This year's contest will be judged by poet Peter Campion, author of The Lions (2009) and Other People (2005), both published by University of Chicago Press. Campion is a regional resident himself, living in Minneapolis and teaching in the MFA program at the University of Minnesota.

The competition opened for submissions earlier this week and will continue to accept entries until January 31, 2012. A winner will be announced next April, just in time for National Poetry Month.

For complete guidelines and information about eligibility, visit the Milkweed Press website.

Sandra Beasley is the author of the memoir Don’t Kill the Birthday Girl: Tales from an Allergic Life and the poetry collections I Was the Jukebox and Theories of Falling. She received the 2008 Poets & Writers Maureen Egen Writers Exchange Award for poetry and lives in Washington, D.C., where she's also been a P&W-supported writer. We asked her a few questions about her experience giving readings.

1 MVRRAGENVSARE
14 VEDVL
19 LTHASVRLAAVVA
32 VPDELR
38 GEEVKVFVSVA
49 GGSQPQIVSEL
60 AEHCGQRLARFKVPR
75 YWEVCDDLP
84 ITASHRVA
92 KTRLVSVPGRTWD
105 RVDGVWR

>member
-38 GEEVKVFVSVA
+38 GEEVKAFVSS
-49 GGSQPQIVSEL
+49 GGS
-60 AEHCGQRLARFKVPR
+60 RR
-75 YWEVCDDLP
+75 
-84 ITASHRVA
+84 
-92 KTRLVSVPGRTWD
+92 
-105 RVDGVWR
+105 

What are your reading dos?
Do make eye contact. Do pause between poems, both for your sake and that of the audience. Do crack a joke or two; this is poetry, not brain surgery. (And actually, I would want the brain surgeon who can crack a joke or two).

...and your reading don'ts?
All poets go through a phase of journeying—to New York, D.C., Los Angeles—to take part in line-ups where they are one of many. Don't try to shoehorn that extra poem in to make it "worth" your trip. You want to be remembered as the poet who left us wanting more, not the one who had us checking our watches.

How do you prepare for a reading?